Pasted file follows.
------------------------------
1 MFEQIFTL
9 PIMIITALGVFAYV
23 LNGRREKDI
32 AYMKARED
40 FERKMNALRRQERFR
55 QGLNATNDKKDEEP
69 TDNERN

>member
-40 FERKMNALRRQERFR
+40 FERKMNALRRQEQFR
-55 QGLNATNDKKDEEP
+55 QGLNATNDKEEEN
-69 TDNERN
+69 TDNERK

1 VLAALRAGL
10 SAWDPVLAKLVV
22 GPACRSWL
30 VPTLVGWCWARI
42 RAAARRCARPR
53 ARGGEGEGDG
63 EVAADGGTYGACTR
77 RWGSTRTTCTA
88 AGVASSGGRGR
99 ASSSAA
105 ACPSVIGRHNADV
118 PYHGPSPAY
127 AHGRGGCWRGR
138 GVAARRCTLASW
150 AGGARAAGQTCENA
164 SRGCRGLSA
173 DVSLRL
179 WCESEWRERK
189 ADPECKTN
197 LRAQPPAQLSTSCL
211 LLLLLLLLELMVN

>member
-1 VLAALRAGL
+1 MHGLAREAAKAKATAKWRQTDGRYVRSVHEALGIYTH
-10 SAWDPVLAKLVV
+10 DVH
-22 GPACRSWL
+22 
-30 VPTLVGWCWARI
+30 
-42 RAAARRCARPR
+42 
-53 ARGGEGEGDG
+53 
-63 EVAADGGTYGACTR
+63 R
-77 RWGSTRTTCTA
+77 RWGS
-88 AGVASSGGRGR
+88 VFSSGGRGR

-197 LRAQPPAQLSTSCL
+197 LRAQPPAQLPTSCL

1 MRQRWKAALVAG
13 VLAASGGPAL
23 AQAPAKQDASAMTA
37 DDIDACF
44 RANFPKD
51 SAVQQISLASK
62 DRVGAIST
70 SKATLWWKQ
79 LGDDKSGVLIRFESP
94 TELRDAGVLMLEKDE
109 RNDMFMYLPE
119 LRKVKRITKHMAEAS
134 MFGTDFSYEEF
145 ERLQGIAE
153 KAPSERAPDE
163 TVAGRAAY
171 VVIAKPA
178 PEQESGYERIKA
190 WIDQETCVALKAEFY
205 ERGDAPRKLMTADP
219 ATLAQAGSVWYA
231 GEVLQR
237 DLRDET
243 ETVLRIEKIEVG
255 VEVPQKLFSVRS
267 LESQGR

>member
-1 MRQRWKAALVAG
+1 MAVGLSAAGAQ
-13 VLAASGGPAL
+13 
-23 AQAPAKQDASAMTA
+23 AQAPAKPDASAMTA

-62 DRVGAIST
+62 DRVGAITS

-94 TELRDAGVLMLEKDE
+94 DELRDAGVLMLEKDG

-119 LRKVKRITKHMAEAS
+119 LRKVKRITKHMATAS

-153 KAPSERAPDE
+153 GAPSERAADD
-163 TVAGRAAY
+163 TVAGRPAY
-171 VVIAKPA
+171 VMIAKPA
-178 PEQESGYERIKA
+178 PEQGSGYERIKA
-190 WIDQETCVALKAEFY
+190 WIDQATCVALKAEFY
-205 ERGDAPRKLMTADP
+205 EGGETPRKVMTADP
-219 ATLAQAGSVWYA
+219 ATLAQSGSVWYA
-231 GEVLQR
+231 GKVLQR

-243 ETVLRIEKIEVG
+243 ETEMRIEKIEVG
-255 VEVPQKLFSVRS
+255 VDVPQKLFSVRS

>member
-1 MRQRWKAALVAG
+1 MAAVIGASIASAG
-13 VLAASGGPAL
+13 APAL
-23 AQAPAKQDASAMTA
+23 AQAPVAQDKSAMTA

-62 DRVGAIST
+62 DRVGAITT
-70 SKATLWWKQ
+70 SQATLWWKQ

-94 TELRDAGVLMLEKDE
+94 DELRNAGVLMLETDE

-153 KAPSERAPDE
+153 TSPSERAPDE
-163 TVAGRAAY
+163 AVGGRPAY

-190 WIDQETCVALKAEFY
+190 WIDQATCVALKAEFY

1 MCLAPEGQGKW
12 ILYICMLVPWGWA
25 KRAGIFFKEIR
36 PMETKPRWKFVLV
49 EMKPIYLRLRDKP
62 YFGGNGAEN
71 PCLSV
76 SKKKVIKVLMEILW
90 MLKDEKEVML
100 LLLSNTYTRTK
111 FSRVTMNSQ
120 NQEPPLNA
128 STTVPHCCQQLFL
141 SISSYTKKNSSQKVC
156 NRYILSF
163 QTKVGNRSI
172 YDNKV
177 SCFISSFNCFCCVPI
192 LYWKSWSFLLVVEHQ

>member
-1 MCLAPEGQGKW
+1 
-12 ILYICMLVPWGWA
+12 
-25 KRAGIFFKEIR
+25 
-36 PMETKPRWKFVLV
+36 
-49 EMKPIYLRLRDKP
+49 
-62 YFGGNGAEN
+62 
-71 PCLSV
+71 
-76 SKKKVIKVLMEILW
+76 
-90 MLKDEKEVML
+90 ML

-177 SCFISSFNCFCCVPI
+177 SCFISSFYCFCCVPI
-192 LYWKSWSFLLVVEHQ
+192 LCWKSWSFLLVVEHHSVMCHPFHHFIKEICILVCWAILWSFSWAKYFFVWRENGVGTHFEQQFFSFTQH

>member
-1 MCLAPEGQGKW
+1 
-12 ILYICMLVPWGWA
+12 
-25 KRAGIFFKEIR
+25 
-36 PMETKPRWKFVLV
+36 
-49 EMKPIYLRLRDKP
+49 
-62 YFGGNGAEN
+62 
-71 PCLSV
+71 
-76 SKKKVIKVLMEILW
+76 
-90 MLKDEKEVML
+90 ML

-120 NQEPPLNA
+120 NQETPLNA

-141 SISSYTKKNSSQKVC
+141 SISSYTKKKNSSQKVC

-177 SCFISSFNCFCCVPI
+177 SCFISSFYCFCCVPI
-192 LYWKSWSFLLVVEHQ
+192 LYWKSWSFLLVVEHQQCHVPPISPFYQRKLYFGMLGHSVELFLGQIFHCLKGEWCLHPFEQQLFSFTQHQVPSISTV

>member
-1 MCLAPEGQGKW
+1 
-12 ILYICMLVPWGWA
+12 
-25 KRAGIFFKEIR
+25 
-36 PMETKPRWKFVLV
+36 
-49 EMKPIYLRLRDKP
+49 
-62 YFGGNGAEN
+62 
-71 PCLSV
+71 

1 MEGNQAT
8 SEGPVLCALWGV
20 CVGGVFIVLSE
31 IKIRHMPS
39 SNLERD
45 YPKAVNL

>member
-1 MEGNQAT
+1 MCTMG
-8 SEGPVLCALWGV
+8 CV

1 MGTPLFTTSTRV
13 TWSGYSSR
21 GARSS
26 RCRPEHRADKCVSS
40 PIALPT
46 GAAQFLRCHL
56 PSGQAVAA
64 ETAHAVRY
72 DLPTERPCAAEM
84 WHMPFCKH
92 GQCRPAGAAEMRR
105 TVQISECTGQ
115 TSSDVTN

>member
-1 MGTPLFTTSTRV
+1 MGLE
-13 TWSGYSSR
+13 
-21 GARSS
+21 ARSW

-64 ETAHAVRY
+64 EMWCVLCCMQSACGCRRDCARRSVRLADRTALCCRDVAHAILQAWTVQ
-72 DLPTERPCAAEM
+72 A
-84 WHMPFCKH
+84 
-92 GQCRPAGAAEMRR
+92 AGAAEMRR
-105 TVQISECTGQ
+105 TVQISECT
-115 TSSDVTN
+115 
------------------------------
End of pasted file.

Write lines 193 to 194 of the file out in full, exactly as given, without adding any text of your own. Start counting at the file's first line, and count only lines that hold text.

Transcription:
+76 
-90 MLKDEKEVML